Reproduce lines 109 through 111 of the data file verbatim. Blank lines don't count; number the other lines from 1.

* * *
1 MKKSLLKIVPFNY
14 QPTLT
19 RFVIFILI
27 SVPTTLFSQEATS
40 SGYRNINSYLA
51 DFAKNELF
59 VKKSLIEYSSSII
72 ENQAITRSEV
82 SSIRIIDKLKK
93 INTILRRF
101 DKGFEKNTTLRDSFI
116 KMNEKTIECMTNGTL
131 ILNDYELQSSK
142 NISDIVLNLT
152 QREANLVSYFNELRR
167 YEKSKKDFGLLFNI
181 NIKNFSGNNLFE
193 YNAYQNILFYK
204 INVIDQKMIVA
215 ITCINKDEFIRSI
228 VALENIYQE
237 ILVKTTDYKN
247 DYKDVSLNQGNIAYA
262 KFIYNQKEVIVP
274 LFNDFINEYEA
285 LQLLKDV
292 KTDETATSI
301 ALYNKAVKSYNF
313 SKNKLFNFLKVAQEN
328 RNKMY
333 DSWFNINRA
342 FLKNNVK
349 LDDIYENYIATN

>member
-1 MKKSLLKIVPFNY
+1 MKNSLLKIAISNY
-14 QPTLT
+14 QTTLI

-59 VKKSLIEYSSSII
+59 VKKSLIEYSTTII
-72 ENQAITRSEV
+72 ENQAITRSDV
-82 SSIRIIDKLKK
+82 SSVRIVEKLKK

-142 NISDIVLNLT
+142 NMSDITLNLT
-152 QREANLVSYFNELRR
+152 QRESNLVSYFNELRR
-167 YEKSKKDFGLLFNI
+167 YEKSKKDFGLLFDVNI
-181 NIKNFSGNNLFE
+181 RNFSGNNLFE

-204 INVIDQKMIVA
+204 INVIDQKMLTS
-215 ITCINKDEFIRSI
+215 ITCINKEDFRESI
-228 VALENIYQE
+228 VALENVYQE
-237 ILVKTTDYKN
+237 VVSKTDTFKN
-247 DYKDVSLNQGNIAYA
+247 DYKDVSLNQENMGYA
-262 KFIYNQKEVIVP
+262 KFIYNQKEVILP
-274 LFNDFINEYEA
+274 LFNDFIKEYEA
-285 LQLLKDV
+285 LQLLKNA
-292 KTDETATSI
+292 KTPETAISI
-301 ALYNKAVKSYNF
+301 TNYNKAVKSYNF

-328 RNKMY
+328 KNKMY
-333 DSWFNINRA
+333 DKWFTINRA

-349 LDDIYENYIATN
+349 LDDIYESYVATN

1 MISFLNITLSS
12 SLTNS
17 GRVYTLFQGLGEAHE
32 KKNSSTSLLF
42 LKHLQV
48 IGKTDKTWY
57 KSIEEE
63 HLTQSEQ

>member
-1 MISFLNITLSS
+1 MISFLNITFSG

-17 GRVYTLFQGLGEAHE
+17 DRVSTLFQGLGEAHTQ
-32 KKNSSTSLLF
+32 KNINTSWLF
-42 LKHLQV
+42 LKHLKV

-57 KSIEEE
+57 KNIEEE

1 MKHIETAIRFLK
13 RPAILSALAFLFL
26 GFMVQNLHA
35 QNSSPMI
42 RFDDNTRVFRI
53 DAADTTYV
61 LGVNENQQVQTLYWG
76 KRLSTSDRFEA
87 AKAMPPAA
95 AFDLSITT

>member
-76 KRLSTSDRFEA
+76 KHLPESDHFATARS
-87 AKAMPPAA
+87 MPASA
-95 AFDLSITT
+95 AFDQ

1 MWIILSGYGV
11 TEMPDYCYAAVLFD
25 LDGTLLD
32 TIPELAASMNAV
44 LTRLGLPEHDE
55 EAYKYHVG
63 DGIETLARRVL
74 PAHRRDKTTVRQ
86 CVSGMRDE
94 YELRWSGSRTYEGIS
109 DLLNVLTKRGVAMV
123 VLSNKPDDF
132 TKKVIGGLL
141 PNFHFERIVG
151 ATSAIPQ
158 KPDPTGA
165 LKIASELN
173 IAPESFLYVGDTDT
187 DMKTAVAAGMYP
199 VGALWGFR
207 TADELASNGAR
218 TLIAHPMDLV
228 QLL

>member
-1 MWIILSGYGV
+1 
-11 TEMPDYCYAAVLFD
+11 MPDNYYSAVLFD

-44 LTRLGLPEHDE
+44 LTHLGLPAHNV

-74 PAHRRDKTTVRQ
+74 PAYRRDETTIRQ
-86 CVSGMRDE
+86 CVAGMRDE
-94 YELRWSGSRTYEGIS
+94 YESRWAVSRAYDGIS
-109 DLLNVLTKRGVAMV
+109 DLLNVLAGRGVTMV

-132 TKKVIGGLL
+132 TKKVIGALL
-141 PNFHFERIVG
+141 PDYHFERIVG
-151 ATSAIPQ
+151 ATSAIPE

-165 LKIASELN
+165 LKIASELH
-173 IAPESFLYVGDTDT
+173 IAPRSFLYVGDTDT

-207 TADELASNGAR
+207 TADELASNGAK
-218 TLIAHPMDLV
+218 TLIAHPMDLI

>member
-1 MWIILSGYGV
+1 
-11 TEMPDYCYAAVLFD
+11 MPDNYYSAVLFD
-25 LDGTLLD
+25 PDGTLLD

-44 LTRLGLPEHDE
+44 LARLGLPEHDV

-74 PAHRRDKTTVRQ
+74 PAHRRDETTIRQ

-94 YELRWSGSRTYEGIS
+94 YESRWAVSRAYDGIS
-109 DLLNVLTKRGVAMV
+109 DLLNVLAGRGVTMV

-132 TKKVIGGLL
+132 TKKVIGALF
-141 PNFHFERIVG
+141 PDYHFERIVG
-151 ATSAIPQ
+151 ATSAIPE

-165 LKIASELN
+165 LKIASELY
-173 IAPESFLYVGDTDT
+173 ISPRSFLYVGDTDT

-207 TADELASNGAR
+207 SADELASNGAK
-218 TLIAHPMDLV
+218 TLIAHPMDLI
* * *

-76 KRLSTSDRFEA
+76 KHLPESDHFATARS
-87 AKAMPPAA